We recently shared Linda’s next adventure, the Tor Des Geants, with an elevation gain of 78,700 feet). Training for altitude when you live at sea level means you’ll be using some pretty interesting methods to simulate running and/or living at altitude.
At 62, Linda regularly travels around the country and attending events and visiting with family (there are several little ones that call her grandma). She’s used to pausing a family reunion for a “quick” 18-miler, but doesn’t stay at altitude long enough at one time to reap the full benefit of a “live high, train low environment,” which is the altitude training method shown to produce the greatest results. Several studies say it takes 21 to 28 days for the body to begin to make adaptation, but training at altitude, even if briefly, can be in every runner’s best interest.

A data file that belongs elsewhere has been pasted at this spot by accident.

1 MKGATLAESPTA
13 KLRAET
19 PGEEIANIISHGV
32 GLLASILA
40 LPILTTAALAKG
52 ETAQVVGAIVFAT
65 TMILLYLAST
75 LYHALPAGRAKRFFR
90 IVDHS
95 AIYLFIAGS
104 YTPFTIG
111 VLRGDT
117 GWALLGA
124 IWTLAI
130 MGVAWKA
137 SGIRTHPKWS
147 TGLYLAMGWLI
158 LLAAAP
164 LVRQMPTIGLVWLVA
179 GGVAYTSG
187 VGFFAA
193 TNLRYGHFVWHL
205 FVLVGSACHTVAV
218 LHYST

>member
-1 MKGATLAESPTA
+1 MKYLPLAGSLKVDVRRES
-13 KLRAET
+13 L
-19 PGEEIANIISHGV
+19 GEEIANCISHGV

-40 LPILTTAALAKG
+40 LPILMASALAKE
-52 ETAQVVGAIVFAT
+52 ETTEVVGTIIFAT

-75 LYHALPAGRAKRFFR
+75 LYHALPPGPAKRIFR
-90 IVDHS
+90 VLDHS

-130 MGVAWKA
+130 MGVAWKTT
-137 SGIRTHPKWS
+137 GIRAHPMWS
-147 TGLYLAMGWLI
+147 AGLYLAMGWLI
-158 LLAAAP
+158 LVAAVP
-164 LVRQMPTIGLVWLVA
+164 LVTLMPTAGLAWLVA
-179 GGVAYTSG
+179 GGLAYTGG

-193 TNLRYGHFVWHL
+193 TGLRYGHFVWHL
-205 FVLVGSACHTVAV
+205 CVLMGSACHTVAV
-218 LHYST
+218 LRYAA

Just like in most cases, Linda’s altitude training will need some improvisations, like creating resistance by dragging a tire on the aspalt. Her husband Randy cleverly narrates while Linda completes her drill.
Linda, and the Runwell team are an example that you can achieve whatever you set your mind to, whether it’s training for an endurance race at 63, or finding the support and care you need to overcome an addiction or mental illness.